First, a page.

Americans drink 400 million cups a day (yes, you read that correctly) and we spend $30 billion on it every year.
The good news is that there's a lot of research that links drinking coffee with health benefits, including lower risk of cancer, Parkinson's disease, obesity, diabetes, metabolic syndrome, and heart disease. I covered that research in detail in a recent podcast.
Here's the bad news: while coffee is undoubtedly beneficial for some people, it may be harmful for others.
I talked about some of the factors, including sleep, stress, and intolerance to proteins in coffee beans, that determine individual response to coffee in another podcast a while back.
But there's another important factor to consider: genotype.
Coffee is the primary source of caffeine for Americans. Caffeine is metabolized by an enzyme in the liver that is encoded for by the CYP1A2 gene. Unfortunately, about 50 percent of the population has a variant in the CYP1A2 gene that leads to slow processing of caffeine.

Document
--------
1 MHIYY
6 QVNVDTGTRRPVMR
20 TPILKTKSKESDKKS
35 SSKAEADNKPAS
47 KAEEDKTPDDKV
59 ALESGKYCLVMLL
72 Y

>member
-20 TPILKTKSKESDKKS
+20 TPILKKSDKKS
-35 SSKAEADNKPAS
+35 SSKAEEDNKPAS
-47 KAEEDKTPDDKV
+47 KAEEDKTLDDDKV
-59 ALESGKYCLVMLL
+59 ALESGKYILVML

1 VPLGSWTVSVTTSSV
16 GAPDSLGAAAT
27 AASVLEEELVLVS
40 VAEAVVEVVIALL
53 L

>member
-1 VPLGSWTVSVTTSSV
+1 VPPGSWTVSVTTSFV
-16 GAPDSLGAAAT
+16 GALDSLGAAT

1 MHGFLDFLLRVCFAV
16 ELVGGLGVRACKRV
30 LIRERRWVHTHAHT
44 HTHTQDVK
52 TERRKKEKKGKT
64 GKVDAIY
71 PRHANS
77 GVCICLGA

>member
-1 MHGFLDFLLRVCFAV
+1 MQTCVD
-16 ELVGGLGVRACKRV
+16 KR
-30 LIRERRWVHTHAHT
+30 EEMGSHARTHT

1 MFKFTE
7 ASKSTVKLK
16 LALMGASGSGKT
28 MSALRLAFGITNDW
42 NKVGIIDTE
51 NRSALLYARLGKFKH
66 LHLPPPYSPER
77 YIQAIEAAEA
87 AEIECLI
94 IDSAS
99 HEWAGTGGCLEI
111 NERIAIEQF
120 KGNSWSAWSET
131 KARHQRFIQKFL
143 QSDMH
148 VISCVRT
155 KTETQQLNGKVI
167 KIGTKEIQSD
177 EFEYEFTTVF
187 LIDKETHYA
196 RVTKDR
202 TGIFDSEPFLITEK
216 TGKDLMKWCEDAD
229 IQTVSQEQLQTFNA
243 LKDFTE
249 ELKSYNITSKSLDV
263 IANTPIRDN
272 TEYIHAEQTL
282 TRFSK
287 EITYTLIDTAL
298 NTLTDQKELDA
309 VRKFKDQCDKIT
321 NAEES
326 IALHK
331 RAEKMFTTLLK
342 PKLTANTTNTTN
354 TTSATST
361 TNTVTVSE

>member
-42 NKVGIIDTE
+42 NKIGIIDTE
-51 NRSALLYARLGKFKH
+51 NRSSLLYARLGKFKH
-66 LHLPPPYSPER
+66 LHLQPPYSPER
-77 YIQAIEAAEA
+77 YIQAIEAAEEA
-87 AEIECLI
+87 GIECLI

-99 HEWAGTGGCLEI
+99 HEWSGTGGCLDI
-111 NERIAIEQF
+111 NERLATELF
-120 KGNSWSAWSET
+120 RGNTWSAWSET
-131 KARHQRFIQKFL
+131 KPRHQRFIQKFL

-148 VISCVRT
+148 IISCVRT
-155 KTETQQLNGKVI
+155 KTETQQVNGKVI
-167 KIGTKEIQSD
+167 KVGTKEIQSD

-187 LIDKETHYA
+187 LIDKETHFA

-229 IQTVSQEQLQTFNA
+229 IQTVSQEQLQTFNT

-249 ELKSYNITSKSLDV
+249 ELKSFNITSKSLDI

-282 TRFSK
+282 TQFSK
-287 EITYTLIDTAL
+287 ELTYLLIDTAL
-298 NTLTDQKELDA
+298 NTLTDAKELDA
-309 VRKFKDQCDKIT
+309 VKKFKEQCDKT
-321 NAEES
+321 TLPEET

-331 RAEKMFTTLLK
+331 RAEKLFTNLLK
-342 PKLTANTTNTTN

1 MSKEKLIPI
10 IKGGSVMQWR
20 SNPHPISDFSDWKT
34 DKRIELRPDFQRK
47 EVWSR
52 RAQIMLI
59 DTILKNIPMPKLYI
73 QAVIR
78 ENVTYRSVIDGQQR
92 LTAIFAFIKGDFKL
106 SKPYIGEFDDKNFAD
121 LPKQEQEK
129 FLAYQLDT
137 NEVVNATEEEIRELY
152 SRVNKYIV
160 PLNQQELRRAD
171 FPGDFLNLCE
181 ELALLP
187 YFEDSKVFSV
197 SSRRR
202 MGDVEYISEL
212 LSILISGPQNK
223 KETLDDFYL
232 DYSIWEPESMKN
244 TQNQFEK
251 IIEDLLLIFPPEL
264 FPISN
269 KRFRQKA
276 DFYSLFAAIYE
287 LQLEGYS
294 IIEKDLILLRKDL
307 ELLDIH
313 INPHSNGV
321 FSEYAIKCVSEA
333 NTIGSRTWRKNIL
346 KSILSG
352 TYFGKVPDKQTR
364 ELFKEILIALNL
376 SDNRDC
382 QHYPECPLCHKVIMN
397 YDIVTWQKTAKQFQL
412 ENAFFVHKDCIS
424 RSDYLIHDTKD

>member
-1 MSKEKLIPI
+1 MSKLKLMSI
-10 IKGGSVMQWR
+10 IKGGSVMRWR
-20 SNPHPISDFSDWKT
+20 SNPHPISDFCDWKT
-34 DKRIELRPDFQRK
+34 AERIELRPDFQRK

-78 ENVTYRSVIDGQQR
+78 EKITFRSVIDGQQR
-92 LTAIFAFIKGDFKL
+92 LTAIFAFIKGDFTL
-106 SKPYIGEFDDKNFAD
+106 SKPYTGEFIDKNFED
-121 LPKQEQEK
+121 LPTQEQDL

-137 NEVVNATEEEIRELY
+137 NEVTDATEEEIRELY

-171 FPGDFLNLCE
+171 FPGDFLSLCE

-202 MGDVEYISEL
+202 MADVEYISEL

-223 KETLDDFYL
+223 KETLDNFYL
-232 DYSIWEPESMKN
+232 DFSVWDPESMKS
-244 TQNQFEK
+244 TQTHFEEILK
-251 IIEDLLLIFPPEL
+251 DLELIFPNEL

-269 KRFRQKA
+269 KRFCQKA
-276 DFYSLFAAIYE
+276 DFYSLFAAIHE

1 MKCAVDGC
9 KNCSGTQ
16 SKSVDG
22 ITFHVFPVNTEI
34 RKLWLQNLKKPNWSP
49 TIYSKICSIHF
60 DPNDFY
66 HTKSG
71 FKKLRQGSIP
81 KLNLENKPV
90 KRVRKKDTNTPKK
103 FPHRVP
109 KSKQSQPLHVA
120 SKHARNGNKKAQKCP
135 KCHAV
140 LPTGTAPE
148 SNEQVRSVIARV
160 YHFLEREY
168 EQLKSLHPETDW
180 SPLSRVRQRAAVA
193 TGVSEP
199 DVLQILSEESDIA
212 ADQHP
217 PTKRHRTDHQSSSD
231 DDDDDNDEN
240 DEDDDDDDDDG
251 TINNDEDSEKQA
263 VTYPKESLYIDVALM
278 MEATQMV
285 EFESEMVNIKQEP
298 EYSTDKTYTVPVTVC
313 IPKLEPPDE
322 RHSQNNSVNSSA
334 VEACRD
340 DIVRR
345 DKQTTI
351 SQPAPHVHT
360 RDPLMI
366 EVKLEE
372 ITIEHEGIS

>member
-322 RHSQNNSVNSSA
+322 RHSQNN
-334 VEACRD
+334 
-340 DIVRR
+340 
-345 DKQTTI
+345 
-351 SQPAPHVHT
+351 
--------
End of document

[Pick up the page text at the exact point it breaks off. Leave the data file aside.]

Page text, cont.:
For these "slow metabolizers," drinking coffee:
- Is associated with a higher risk of heart disease
- Is associated with a higher risk of hypertension
- Is associated with impaired fasting glucose
- May not have the protective effects against some cancers that it appears to for "fast metabolizers"